Imagine this scenario: Police assume you are involved in some brand of criminal activity, so law enforcement officials seize all assets that they believe were obtained illegally. However, you are never convicted or even accused of committing a crime. In fact, you are completely innocent of any wrongdoing. You presume that you will have your property returned to you, but in fact, law enforcement officials are under no obligation to do so in most cases.
The controversial practice is known as civil asset forfeiture, and it is happening in every state in the union.
Is it legal?
While this practice may seem like a gray area, it is actually completely legal. Any item, whether it is a car, jewelry, cash or even your home, can be confiscated if it is assumed to be connected with a crime. Police argue that property is being used in furtherance of a crime, so they bring up charges against the property, not the person. This is why many cases like this are entitled U.S. vs Silver Mercedes or U.S. vs $10,500.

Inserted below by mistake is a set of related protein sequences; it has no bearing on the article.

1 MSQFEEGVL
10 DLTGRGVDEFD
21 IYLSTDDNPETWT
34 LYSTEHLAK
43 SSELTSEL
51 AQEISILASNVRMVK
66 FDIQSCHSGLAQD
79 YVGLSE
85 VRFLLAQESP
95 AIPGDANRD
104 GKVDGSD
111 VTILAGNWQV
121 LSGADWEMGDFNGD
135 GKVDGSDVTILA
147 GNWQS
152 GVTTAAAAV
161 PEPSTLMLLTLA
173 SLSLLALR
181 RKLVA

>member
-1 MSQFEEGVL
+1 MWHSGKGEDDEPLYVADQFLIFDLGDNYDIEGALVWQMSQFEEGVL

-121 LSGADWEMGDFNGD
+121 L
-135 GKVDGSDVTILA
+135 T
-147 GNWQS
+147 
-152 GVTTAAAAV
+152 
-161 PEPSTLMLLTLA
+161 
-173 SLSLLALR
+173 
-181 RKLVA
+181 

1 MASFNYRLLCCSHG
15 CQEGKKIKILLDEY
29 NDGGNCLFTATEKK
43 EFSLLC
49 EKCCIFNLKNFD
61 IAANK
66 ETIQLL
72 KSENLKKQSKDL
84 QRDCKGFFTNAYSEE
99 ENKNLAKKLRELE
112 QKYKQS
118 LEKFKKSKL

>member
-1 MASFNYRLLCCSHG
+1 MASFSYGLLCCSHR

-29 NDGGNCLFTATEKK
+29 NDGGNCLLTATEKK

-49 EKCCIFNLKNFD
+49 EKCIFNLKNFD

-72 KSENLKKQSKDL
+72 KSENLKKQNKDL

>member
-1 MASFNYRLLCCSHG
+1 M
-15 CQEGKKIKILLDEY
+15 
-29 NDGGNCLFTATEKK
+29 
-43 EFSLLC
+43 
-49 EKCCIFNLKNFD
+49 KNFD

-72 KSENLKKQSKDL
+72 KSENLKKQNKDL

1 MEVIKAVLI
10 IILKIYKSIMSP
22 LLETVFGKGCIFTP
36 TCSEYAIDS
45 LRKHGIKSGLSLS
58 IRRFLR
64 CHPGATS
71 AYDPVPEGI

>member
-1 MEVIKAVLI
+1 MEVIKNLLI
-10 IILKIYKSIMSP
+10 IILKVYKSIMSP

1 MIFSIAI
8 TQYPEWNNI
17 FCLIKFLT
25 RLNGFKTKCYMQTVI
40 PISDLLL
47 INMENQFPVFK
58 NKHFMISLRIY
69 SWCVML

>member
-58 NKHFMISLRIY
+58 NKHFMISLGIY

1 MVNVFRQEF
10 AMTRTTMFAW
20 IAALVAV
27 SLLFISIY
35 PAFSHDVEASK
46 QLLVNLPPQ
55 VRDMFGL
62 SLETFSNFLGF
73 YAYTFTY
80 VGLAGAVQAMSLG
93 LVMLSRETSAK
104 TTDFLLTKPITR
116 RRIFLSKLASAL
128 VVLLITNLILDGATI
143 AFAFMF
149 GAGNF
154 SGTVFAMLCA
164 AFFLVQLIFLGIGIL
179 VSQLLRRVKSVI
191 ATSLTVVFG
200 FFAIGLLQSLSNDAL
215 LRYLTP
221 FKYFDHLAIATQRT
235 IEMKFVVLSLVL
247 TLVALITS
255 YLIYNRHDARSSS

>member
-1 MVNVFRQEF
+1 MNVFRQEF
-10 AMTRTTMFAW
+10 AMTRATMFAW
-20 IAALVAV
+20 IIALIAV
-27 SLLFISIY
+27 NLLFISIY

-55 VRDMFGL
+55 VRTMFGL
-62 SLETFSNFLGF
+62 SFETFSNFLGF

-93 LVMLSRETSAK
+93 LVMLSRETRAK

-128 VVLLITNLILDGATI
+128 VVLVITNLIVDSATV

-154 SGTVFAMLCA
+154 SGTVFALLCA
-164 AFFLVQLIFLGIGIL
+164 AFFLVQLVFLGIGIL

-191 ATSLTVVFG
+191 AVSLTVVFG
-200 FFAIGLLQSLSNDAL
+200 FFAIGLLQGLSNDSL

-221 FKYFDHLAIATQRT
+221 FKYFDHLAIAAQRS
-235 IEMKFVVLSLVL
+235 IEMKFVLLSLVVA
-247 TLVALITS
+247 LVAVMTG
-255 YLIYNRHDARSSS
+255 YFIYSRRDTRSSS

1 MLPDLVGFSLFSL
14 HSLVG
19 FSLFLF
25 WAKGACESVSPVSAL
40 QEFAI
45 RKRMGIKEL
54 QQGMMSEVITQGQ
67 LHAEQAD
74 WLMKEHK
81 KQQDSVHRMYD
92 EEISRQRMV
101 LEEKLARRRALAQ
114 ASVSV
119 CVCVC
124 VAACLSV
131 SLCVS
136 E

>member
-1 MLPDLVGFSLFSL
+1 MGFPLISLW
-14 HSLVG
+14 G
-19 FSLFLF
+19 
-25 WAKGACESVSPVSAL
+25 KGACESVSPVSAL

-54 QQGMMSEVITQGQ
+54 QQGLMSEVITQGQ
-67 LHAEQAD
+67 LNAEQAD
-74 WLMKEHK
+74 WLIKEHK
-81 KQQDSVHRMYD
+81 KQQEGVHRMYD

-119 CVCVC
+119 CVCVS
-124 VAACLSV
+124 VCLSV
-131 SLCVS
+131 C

Even if a person is not guilty of committing the crime that resulted in the confiscation of their property, cases are often too expensive to contest. As a result, police departments frequently win these cases by default, with those who are unable to afford an attorney being disproportionately affected.
What happens to seized property
Assets that have been seized go to auction, and the proceeds feed directly into police budgets. Every year, proceeds from personal belongings obtained in this manner bring cities millions of dollars in revenue. While some cities prevent police departments from keeping the income, instead demanding that the money be donated to fund preventative programs (e.g. domestic violence prevention or Mothers Against Drunk Driving), many jurisdictions are under no such restrictions.
What to do if your property has been seized
Anytime you find yourself in legal trouble, the first thing you should do is contact a lawyer. If your property has been seized for a crime you didn’t commit, chances are you will win a case to reclaim it. Even if you think it wouldn’t be in your best financial interest, many attorneys can work with you to ensure you get justice at a fair price.
If you have had your property seized through civil asset forfeiture, and are looking for a federal criminal defense attorney, contact Gabriel L. Grasso today at (702) 868-8866.